GW 16 21 -8.00E-02 +3.90E-02 0.00E+00 +8.00E-02 +3.90E-02 0.00E+00 1.00E-03
GW 17 21 -8.00E-02 +4.68E-02 0.00E+00 +8.00E-02 +4.68E-02 0.00E+00 1.00E-03
GW 18 21 -8.00E-02 +5.46E-02 0.00E+00 +8.00E-02 +5.46E-02 0.00E+00 1.00E-03
GW 19 21 -8.00E-02 +6.24E-02 0.00E+00 +8.00E-02 +6.24E-02 0.00E+00 1.00E-03
GW 20 21 -8.00E-02 +7.02E-02 0.00E+00 +8.00E-02 +7.02E-02 0.00E+00 1.00E-03
GW 21 21 -8.00E-02 +7.80E-02 0.00E+00 +8.00E-02 +7.80E-02 0.00E+00 1.00E-03
# Y axis
# GW Tag NS X1 Y1 Z1 X2 Y2 Z2 Radius
GW 22 21 -8.00E-02 -7.80E-02 0.00E+00 -8.00E-02 +7.80E-02 0.00E+00 1.00E-03
GW 23 21 -7.20E-02 -7.80E-02 0.00E+00 -7.20E-02 +7.80E-02 0.00E+00 1.00E-03
GW 24 21 -6.40E-02 -7.80E-02 0.00E+00 -6.40E-02 +7.80E-02 0.00E+00 1.00E-03
GW 25 21 -5.60E-02 -7.80E-02 0.00E+00 -5.60E-02 +7.80E-02 0.00E+00 1.00E-03
GW 26 21 -4.80E-02 -7.80E-02 0.00E+00 -4.80E-02 +7.80E-02 0.00E+00 1.00E-03
GW 27 21 -4.00E-02 -7.80E-02 0.00E+00 -4.00E-02 +7.80E-02 0.00E+00 1.00E-03
GW 28 21 -3.20E-02 -7.80E-02 0.00E+00 -3.20E-02 +7.80E-02 0.00E+00 1.00E-03
GW 29 21 -2.40E-02 -7.80E-02 0.00E+00 -2.40E-02 +7.80E-02 0.00E+00 1.00E-03
GW 30 21 -1.60E-02 -7.80E-02 0.00E+00 -1.60E-02 +7.80E-02 0.00E+00 1.00E-03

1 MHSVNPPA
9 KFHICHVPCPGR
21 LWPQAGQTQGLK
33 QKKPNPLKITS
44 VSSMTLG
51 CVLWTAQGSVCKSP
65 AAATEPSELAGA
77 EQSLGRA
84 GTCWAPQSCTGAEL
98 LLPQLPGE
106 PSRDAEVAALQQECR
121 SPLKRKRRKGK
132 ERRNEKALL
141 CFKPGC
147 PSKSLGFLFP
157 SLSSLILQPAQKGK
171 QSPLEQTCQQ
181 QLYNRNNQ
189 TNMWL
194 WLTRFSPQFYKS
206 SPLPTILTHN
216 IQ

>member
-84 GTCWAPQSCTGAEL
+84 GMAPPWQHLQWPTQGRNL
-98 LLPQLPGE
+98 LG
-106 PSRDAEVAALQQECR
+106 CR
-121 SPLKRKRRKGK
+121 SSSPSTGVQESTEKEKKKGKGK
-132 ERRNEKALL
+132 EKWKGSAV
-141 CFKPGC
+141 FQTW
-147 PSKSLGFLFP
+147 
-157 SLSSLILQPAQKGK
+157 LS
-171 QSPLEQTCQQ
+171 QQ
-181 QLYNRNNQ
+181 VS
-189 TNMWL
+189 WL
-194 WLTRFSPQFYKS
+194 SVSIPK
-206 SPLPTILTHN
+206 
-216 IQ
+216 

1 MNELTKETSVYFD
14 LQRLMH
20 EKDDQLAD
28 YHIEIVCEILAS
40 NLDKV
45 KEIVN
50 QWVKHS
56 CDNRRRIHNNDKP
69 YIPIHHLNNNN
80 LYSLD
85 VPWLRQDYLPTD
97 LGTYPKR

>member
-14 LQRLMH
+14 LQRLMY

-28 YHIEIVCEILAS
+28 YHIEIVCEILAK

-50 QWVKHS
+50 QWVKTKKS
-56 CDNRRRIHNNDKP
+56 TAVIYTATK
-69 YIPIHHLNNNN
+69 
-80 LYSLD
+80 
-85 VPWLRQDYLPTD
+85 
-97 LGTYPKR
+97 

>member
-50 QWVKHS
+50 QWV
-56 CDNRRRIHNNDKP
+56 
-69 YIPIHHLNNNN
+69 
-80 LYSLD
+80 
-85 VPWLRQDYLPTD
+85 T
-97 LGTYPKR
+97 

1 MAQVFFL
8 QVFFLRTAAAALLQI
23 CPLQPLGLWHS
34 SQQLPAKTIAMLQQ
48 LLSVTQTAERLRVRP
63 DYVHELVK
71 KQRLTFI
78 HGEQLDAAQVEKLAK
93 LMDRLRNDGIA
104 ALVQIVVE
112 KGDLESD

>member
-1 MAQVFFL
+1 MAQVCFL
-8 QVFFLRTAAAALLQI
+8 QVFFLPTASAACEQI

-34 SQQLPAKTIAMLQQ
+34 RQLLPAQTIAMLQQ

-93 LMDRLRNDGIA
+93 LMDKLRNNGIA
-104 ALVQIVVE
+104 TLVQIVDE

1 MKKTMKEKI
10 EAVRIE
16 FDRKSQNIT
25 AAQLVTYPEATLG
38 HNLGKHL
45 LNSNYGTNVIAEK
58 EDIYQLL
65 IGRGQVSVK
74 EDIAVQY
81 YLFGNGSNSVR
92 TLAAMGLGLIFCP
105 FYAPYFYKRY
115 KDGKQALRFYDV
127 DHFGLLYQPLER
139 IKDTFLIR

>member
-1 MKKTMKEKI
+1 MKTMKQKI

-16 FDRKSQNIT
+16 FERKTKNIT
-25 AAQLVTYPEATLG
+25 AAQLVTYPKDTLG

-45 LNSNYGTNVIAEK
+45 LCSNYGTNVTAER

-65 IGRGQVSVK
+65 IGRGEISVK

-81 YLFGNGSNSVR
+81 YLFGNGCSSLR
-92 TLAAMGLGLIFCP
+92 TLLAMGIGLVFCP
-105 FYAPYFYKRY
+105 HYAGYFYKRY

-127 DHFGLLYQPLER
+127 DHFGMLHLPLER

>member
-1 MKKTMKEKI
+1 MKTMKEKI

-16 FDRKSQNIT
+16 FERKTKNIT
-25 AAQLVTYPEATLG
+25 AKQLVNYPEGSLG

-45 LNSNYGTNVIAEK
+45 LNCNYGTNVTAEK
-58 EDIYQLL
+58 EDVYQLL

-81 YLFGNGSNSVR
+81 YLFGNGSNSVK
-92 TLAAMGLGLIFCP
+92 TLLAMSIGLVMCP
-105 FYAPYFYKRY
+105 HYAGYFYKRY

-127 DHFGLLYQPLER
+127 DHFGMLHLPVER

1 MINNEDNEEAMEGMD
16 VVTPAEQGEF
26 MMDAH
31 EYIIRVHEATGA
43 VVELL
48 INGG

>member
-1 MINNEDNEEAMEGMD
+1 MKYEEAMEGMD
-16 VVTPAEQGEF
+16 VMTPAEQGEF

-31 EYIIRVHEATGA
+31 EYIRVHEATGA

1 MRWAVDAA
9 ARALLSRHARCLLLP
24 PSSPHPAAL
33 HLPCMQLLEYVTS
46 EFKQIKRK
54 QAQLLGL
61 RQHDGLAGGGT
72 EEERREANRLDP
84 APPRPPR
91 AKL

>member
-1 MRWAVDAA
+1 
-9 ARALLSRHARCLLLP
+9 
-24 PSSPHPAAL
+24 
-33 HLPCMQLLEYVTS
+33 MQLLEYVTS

GW 31 21 -8.00E-03 -7.80E-02 0.00E+00 -8.00E-03 +7.80E-02 0.00E+00 1.00E-03
GW 32 21 +0.00E-00 -7.80E-02 0.00E+00 +0.00E+00 +7.80E-02 0.00E+00 1.00E-03
GW 33 21 +8.00E-03 -7.80E-02 0.00E+00 +8.00E-03 +7.80E-02 0.00E+00 1.00E-03
GW 34 21 +1.60E-02 -7.80E-02 0.00E+00 +1.60E-02 +7.80E-02 0.00E+00 1.00E-03
GW 35 21 +2.40E-02 -7.80E-02 0.00E+00 +2.40E-02 +7.80E-02 0.00E+00 1.00E-03
GW 36 21 +3.20E-02 -7.80E-02 0.00E+00 +3.20E-02 +7.80E-02 0.00E+00 1.00E-03
GW 37 21 +4.00E-02 -7.80E-02 0.00E+00 +4.00E-02 +7.80E-02 0.00E+00 1.00E-03
GW 38 21 +4.80E-02 -7.80E-02 0.00E+00 +4.80E-02 +7.80E-02 0.00E+00 1.00E-03
GW 39 21 +5.60E-02 -7.80E-02 0.00E+00 +5.60E-02 +7.80E-02 0.00E+00 1.00E-03
GW 40 21 +6.40E-02 -7.80E-02 0.00E+00 +6.40E-02 +7.80E-02 0.00E+00 1.00E-03
GW 41 21 +7.20E-02 -7.80E-02 0.00E+00 +7.20E-02 +7.80E-02 0.00E+00 1.00E-03
GW 42 21 +8.00E-02 -7.80E-02 0.00E+00 +8.00E-02 +7.80E-02 0.00E+00 1.00E-03
# Ground plane
# H = 5 mm, Feed = 16
# Frequency 940.000 MHz
# Resonance; the calculation explodes
# H = 7 mm, Feed = 16
# Frequency 940.000 MHz
# Feedpoint(1) - Z: (0.116 + i 133.600)    I: (0.0000 - i 0.0075)     VSWR(Zo=50 Ω): 99.0:1
# Antenna is in free space.
# Directivity:  7.68 dB
# Max gain: 12.54 dBi (azimuth 270 deg., elevation 60 deg.)
# SM NX NY X1 Y1 Z1 X2 Y2 Z2
# SC  0  0 X3 Y3 Z3
SM 25 25 -1.00E-01 -1.00E-01 -7.00E-03  +1.00E-01 -1.00E-01 -7.00E-03
SC  0  0 +1.00E-01 +1.00E-01 -7.00E-03
# Frequency 850.000 MHz - 3 dB down
# Feedpoint(1) - Z: (0.176 + i 129.320)    I: (0.0000 - i 0.0077)     VSWR(Zo=50 Ω): 99.0:1
# Antenna is in free space.
# Directivity:  7.42 dB
# Max gain: 9.54 dBi (azimuth 270 deg., elevation 60 deg.)
# Frequency 940 MHz
FR     0     1     0      0   9.40E+02
# Excitation with voltage source
# EX 0 Tag Segment 0 1Volt
EX     0     16     11      0         1
# Plot 360 degrees